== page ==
21 September, 2010
When we start working with a new organisation, or we’re discussing a new project, we always kick off by asking one question… "what will success look like?". This provides an opportunity to hear what people are looking for, to see if different people have different priorities, and to discuss how best to achieve that success.
It’s surprising, though, how often we hear the answer: "Let’s go for the Guardian, the Times, the Mail, and the Today programme", or similar.
This is, in fact, an answer to a different question. It focuses on a tool, rather than an outcome or an end result. The point is, why do you want to be in the Times or interviewed by Evan Davies? What do you want to achieve? Too often this can get overlooked in the clamour for coverage and ‘profile’.
Mainstream news media are vitally important in highlighting key issues, raising public awareness and reaching key influencers. There’s no disputing their power. However, they are still only one of a huge range of ways to get your message across, and too often other options, which may be more relevant to your end goal, can be overlooked.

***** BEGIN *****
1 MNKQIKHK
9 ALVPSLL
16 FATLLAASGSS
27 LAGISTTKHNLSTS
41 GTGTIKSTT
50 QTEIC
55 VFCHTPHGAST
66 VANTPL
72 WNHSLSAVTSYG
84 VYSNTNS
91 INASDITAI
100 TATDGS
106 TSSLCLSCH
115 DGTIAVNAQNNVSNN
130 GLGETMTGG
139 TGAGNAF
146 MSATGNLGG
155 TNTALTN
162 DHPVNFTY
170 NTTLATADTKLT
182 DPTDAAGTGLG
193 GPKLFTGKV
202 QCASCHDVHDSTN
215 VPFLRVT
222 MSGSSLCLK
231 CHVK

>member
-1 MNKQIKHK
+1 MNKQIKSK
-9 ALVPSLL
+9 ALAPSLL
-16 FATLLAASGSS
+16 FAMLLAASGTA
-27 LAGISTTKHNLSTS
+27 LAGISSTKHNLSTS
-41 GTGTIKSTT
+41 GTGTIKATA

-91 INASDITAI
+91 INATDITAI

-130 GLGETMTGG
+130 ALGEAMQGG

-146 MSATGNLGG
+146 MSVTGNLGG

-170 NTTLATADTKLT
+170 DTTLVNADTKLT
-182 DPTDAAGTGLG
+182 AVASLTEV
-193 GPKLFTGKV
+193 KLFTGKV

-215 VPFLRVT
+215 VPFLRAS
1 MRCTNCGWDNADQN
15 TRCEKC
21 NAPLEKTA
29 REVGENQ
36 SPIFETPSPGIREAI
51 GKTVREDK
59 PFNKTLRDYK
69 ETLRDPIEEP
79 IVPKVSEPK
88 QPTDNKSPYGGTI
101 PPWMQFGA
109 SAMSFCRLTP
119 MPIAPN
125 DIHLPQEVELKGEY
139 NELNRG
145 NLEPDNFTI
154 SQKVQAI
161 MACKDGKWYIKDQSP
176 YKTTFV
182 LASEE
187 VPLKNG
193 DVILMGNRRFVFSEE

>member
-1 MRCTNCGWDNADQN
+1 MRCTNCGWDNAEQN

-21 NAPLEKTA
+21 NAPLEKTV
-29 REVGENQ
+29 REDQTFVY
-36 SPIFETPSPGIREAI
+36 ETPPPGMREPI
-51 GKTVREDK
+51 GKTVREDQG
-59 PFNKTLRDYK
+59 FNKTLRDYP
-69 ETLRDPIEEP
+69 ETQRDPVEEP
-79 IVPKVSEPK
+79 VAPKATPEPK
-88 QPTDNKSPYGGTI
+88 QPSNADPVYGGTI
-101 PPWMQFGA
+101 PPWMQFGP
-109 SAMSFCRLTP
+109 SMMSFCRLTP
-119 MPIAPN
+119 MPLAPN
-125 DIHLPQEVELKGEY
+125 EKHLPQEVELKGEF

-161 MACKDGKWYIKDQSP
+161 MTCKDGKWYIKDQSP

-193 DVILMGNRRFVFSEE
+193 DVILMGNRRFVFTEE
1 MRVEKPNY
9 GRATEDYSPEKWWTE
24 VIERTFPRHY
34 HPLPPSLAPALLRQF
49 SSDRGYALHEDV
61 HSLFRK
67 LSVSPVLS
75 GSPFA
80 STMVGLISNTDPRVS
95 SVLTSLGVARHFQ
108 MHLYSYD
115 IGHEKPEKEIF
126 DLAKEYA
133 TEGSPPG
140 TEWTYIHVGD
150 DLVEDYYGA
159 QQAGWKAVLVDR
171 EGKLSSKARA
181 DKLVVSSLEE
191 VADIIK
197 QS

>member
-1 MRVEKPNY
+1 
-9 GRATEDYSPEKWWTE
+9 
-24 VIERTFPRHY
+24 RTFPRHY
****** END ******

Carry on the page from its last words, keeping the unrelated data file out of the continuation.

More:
That’s obviously a big part of our job – to help our clients understand the other options. And we work hard to make sure people realise the role that direct engagement, social marketing and strategic partnerships, for example, can play. But when a Chair of Trustees, or a Chief Executive, is already certain that the best route is page four of the Daily Express, even if we can convince the communications team, they then face a difficult job selling our recommendations internally.
So this is just a reminder. There’s more to good communications that mainstream media relations. Don’t underestimate the value of face-to-face briefings, of publications, of relationship building and engagement. The media is a powerful tool, but in order to tap into the mainstream you’ll often need to tailor your message to fit the news agenda, rather than your specific audiences, and you’ll be running the risk of being bumped in favour of other news. So keep an open-mind and next time you try to picture what success looks like, you might find yourself offering a different answer.